Presented with no comment….
A better metric is where the SnP was in 2014 when they stopped QE and 2015 when they started hiking. Forget what they say, it’s what they do and what they do has very little market impact long term because they simply follow the market and don’t lead.
Ray. I’m sorry but I cannot agree with your statement. What central bankers say is every bit as important as what they do. This is quantifiable from the Greedometers over the past 18 years. The best example: the ECB threat to do whatever it takes in July 2012. The ECB did nothing but its threat caused $Ts in global asset price movement.
So the fact that the market rallies as the Fed raises rates (98-2000, 2003-2007, 2015-2017) and collapses when they cut (2000-2002, 2007-2009, etal) has no bearing?
Ray. In general, when a central bank perceives a significant threat to the stock market (I’m doing away with any pretense that the Fed-for example- acts based on concerns about inflation and employment –> its mandate) and therefore that it will be forced to spike the punch bowl with something significant it will usually reduce the risk that its punch bowl spike will be insufficient by signaling in advance that it will spike. Central bank threats as well as actions are important. I defy you/anyone to study the Greedometer and mini Greedometer sequences over the past 18 years and conclude that central bank statements are not relevant.
There’s no hard distinction between the “walk” (action) and the “talk” (words). That applies not only to the Fed but to the business media, in general. Whether intentional or not, the shoeshine boy’s stock tip of the late 20′s has its parallel in ubiquitous online forums where anyone and everyone can moot stock ideas. And that talk, whether informed or ill-informed, has had the effect of supporting the current cyclical bull: it is mostly positive talk. The Fed’s talk is also “positive”talk, but the purpose–to support the market–is transparent, at least to me.
One unrecognized assumption in the “talk” is the idea that secular (long term) business cycles don’t exist, or that if they do, the worst is over, and it’s up, up, up from now on. The Fed is only too content to participate in this kind of uncritical acceptance of assumptions such as these. Very dishonest, and very harmful in the long run.
I don’t know enough about the Greedometer to make a statement, but I can state unequivocally that the Fed cut rates from 6.5% to 1% in 2000-2002 while the market collapsed almost 50% and then raised rates to 5.25% and the market more than doubled. They then cut rates to 0% and started QE only to watch the market drop almost 60%. Not sure how all this fits in the Greedometer system, but the fact remains they cut while the market collapses and tighten while the markets rally.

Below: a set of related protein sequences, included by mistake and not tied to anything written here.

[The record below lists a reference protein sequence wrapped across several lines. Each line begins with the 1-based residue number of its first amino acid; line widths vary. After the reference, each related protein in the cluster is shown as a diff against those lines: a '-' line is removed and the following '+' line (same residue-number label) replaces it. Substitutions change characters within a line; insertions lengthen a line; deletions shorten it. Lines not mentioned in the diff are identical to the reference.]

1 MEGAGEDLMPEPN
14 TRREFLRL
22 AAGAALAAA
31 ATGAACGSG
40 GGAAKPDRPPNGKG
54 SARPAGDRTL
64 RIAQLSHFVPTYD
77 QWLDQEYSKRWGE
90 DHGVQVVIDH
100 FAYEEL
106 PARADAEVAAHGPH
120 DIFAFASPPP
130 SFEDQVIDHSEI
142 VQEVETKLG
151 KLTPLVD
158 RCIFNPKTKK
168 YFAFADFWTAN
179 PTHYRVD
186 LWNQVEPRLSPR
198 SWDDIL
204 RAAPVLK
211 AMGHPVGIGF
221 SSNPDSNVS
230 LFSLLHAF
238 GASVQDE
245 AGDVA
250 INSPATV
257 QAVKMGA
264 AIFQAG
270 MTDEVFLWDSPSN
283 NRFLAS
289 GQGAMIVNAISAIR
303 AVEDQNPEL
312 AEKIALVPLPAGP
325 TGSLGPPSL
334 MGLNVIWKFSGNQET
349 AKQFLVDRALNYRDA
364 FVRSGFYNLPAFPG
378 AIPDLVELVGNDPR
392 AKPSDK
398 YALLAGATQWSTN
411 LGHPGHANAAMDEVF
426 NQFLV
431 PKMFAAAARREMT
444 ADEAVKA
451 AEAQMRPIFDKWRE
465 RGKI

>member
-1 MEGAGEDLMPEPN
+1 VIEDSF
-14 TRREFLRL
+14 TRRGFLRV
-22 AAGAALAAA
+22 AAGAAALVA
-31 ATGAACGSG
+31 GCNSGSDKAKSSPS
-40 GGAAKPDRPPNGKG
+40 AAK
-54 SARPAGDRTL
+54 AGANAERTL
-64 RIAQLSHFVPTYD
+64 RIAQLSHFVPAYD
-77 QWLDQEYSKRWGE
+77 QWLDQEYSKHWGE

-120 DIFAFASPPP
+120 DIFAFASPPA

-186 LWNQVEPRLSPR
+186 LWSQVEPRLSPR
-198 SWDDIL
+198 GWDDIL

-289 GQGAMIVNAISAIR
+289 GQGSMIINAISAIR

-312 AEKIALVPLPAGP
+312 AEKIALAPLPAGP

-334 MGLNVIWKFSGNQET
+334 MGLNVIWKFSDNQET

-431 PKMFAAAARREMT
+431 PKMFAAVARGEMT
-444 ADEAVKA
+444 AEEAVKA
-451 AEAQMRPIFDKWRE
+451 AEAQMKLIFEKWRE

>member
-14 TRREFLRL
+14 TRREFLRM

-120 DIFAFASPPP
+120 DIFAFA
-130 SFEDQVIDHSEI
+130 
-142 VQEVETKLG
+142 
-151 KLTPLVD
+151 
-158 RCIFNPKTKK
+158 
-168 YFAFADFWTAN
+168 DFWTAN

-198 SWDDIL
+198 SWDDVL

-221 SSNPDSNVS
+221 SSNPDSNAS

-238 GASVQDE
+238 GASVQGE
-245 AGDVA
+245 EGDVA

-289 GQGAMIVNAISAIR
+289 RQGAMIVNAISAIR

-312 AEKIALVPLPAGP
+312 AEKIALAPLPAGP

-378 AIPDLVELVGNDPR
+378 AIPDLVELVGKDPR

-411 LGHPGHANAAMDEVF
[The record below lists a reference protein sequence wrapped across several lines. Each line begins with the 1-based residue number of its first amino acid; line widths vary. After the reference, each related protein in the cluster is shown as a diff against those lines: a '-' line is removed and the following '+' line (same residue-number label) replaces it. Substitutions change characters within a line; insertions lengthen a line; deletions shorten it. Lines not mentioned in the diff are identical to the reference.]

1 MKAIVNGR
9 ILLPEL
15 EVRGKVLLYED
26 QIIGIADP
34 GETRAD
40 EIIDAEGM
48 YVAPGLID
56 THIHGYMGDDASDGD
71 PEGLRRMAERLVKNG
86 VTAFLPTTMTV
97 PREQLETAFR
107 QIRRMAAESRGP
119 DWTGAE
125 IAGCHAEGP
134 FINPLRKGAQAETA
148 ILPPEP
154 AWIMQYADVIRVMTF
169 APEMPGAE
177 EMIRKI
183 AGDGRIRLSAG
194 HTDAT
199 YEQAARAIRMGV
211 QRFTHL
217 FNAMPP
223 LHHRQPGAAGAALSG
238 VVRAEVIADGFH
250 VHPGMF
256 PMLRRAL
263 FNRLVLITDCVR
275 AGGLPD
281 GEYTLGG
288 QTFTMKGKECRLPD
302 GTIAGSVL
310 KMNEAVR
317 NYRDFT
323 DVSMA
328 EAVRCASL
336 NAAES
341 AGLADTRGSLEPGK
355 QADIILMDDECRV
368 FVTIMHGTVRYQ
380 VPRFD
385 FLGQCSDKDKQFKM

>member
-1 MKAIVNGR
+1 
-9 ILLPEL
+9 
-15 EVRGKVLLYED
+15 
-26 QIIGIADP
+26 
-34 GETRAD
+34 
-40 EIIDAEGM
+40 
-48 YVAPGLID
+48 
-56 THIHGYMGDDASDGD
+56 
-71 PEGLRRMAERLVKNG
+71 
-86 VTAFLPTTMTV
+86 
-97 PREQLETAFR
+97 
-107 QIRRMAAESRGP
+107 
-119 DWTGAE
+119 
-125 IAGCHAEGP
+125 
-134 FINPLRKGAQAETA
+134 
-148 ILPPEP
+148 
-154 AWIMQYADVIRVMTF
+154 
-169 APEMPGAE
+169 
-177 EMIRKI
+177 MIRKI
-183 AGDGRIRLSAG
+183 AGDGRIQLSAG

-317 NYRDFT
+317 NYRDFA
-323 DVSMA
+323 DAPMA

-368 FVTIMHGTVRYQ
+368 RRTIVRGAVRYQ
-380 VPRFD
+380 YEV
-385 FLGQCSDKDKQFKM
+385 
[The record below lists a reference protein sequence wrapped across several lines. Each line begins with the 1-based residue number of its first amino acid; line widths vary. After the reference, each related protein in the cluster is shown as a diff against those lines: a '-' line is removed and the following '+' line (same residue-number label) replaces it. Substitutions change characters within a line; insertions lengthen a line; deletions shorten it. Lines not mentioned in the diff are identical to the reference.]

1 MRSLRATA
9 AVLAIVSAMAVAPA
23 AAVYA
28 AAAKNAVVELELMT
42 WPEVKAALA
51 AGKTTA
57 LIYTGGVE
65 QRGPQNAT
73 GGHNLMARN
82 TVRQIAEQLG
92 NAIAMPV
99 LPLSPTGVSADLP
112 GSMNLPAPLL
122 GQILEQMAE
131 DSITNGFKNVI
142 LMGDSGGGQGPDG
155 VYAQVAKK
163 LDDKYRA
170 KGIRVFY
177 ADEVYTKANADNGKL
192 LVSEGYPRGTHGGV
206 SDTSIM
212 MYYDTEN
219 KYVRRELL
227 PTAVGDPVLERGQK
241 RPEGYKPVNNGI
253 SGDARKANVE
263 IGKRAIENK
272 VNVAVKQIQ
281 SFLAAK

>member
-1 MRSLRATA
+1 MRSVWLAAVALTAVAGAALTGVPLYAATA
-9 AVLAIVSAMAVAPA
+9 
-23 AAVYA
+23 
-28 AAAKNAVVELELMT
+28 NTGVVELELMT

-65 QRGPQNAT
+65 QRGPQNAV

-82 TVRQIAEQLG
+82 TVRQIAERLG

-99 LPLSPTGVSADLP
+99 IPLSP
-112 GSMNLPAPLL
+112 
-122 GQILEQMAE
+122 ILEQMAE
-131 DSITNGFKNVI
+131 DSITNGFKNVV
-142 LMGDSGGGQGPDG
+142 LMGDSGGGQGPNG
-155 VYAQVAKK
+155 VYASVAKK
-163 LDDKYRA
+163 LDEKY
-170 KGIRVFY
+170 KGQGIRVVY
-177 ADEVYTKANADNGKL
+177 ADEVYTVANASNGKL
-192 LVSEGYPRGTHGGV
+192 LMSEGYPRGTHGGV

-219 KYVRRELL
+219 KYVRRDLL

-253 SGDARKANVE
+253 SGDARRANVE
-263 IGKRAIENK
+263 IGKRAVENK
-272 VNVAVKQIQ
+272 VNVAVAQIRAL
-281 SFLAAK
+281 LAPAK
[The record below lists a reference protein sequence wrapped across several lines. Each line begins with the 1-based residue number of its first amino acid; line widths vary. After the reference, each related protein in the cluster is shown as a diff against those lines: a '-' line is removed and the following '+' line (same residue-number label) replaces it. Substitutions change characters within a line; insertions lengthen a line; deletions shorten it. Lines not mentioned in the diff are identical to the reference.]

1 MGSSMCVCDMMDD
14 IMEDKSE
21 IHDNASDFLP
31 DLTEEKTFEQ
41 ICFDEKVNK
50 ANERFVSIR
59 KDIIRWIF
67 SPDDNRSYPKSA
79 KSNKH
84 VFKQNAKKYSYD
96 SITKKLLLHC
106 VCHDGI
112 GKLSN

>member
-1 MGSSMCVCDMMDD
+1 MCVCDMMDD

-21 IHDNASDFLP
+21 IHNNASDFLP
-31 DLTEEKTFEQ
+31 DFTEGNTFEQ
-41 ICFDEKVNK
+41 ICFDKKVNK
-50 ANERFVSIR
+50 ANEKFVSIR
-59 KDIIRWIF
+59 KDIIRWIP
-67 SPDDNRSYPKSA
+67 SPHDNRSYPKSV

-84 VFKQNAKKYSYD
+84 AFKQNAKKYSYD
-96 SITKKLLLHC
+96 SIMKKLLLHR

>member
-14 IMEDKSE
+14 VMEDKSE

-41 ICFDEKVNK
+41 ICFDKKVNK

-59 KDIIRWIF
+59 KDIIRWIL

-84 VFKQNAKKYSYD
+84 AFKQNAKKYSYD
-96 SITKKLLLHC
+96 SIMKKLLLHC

Hi Ray. Yes. There is a lot more to know though. The Greedometer sequence gets out in front of a market collapse initiation with months of build-up / warning. You must look for more than the obvious. There is more to solving this riddle than just the Fed and more than just actions. Other central banks matter, and threats of actions matter as much as the actions themselves. I remind you of how QE3 went. First it was threatened (risk on). The it was delivered (risk off). Then it was hinted to be expanded (risk on). Then the expansion was delivered (risk on). See also the video on the website about Bernanke threatening to begin tapering QE3, then reversing course later –> notice the impact on the mini Greedometer sequence –>> yet no actual change in monetary policy expansion/contraction happened….
Ray makes an important point: there’s no tight or direct causal link between low rates and low market risk. Market history shows that beyond any reasonable doubt.
What does exist, however, is the erroneous perception of a direct causal link. That’s the Fed’s game: drive money out of low yield securities and into expensive and very risky high yield securities by fueling the completely unwarranted assumption that purchasing high yield, high risk securities is somehow “safe” in a low rate environment.
Alas, even false perceptions can have a powerful impact on the market (as the last 10 years have demonstrated). Market enthusiasm at market tops, backed by good robust market internals and generally positive economic data, is not a bad thing. But market enthusiasm at market tops, accompanied by sketchy market internals, by record levels of margin buying, by records levels of personal and corporate debt, and by mediocre-at-best economic data, is a very, very bad thing.
So periodic jawing by Fed officials who should know better, and who are actively promoting the assumption of risk in what is already very risky market, is not helpful. Still….. it does the trick if your game is selling securities to mom and pop.
John: nice one.
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